Three NHS managers (one in-house and two from an agency) have been sentenced at Merthyr Tydfil Crown Court for defrauding Powys Teaching Health Board (PTHB) of £822,236.22. Mark Evill was sentenced to seven years’ imprisonment, Robert Howells to four years and Michael Cope to three years.
Mark Evill (47, of Shirenewton in Chepstow) organised the fraud. He was assisted by Robert Howells (65, of Sudbury, Chepstow) and Michael Cope (43, of Garden City in Merthyr Tydfil). Evill and Howells were both employed through the Resourcing Group agency as project managers for the Health Board’s Estates Department, while Cope was employed directly by the Board as a senior estate manager.
An in-depth investigation revealed that Evill and Howells knew each other prior to joining the agency and the PTHB. An anonymous allegation was received via the NHS Fraud and Corruption Reporting Line which stated that Evill and Howells had misappropriated NHS money by receiving “pay-offs” from external contractors.
Evill’s responsibilities included sourcing external contractors, approving tenders and quotes, authorising payments of invoices and verifying work completed. A water supplies and electrical supply project was allocated £342,000 by PTHB, and Evill directed that a specific contractor named George Morgan Ltd be used.
An investigation conducted by NHS CFS Wales confirmed that George Morgan Ltd was actually set up and run by Evill with the intention of paying himself for the work he was supposed to be contracting out on behalf of PTHB.
Under the guise of George Morgan Ltd, Evill invoiced the Health Board using false names “Paul Hewson” and “David Evans”, in turn making over £822,000. Paul Hewson and David Evans are better known as Bono and The Edge from the rock band U2.
Complicit in the fraud
The investigation established that Evill spent approximately £300,000 of the defrauded monies on a number of properties in and around Aberdare in South Wales, went on luxury holidays (which included flying business class to Dubai) and also bought expensive watches and motor vehicles.
Howells knew from the outset of Evill’s connection to George Morgan Ltd, with Cope finding out sometime later. Both became complicit in the fraud by accepting bribes from Evill, who gave them envelopes containing cash or cheques, which he then posted to their home addresses. The work that was actually carried out was done to a very poor standard, so the Health Board subsequently had to pay to correct it.
The three men appeared at Merthyr Tydfil Crown Court in April this year, whereupon they all pleaded not guilty. On 11 October, Evill and Howells changed their pleas to guilty, while Cope maintained his not guilty plea. Cope was found guilty by the Jury on 25 October.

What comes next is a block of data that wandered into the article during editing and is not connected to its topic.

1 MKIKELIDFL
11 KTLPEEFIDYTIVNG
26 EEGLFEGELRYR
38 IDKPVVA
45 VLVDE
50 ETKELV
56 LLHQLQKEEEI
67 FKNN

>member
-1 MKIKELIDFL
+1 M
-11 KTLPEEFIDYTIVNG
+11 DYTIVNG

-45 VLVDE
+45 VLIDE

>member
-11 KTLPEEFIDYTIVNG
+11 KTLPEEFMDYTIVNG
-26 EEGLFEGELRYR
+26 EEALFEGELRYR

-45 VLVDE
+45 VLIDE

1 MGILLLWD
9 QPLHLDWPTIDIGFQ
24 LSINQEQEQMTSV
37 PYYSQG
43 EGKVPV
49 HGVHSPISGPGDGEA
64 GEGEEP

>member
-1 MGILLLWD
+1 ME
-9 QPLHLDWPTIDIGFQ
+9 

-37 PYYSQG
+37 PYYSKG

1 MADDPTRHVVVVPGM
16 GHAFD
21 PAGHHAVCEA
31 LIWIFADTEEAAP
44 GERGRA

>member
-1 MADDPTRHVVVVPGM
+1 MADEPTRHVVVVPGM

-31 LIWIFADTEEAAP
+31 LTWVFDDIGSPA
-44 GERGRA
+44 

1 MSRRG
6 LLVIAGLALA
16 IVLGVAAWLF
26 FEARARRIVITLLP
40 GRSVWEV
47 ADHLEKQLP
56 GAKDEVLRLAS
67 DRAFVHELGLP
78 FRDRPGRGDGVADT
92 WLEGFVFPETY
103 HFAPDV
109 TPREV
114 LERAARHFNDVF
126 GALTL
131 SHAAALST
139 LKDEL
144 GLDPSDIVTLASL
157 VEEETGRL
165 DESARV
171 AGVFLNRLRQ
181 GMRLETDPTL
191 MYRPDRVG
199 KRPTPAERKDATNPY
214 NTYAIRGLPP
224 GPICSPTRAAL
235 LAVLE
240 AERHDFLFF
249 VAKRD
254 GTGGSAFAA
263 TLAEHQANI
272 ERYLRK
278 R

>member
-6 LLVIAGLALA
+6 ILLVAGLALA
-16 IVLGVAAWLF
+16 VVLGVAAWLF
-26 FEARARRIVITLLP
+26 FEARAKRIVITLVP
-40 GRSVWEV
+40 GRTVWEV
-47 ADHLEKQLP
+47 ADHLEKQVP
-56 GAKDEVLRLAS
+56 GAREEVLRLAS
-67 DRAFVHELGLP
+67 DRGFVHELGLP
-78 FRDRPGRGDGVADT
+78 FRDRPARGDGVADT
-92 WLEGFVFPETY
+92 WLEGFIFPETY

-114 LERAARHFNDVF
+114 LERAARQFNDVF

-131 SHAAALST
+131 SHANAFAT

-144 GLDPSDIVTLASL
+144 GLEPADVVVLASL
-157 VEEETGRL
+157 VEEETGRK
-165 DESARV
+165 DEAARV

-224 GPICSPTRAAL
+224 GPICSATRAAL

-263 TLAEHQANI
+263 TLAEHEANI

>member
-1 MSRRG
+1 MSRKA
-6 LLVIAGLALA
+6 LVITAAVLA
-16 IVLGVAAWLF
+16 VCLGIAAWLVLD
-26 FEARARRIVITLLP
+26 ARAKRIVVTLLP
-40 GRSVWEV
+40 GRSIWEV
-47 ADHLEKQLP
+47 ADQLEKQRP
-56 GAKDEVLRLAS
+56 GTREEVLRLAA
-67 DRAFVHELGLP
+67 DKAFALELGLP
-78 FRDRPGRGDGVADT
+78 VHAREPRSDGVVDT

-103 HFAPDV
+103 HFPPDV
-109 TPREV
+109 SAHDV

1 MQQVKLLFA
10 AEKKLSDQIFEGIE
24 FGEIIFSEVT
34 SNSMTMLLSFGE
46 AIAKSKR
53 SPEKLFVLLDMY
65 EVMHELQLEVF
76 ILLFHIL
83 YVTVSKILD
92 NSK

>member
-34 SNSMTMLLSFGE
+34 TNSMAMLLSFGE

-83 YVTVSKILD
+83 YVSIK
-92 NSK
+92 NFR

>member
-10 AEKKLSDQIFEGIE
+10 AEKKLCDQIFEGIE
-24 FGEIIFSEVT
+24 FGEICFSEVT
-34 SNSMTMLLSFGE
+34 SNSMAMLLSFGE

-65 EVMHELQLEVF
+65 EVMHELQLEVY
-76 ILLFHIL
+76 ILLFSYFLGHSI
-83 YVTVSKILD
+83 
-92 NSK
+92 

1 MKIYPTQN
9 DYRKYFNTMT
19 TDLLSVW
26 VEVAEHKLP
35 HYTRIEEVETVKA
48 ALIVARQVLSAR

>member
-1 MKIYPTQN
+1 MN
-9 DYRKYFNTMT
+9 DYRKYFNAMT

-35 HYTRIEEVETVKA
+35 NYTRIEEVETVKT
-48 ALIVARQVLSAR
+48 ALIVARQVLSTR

The Judge commended lead investigator Cheryl Hill, deputy manager of NHS CFS Wales, noting that her investigation and case preparation had greatly assisted the judicial process.
Efforts will now be made to recover the money.
Lining their own pockets
Cheryl Hill explained: “Defrauding NHS Wales in any capacity is totally unacceptable. Evill, Howells and Cope were all entrusted to ensure that the money spent by the Powys Teaching Health Board was to be used to benefit NHS patients. Instead, they decided to line their own pockets with NHS money via a well-planned and deliberate deception. The sentences send out a strong deterrent message to anyone who tries to defraud NHS Wales. All referrals will be professionally investigated by CFS Wales and appropriate criminal, civil and disciplinary action will be pursued. CFS Wales will now focus on recovering the proceeds of the fraud for the Powys Teaching Health Board from the defendants by using our powers under the Proceeds of Crime Act 2002.”
Sue Frith, interim CEO of the NHS Counter Fraud Authority, added: “This result reflects the ways in which justice will be sought against anyone who chooses to take money from the public sector. I commend the great work of our counterparts at the CFS in Wales. The successful conviction is another win for the NHS and a big deterrent to those who dare to abuse it.”
Juliette Simms, specialist prosecutor for CPS, commented: “Mark Evill took hundreds of thousands of pounds from this public body out of greed, fixing it with colleagues to ensure that his business received lucrative contracts for work. He enjoyed a luxury lifestyle with the NHS money he defrauded. His partners in crime originally claimed they didn’t know about Evill’s involvement with the company, but the CPS proved Howells was complicit in the fraud and that Evill had bought him a Ford Focus worth almost £11,000 for his efforts.”
Carol Shillabeer, CEO of the Powys Teaching Health Board, concluded: “The people of Powys have been badly let down by the criminal actions of these individuals. I would like to thank the NHS Counter Fraud Service Wales for its support which has helped to bring this successful prosecution, and also for the steps the organisation will now be taking to support the NHS in recovering the proceeds of this fraud.”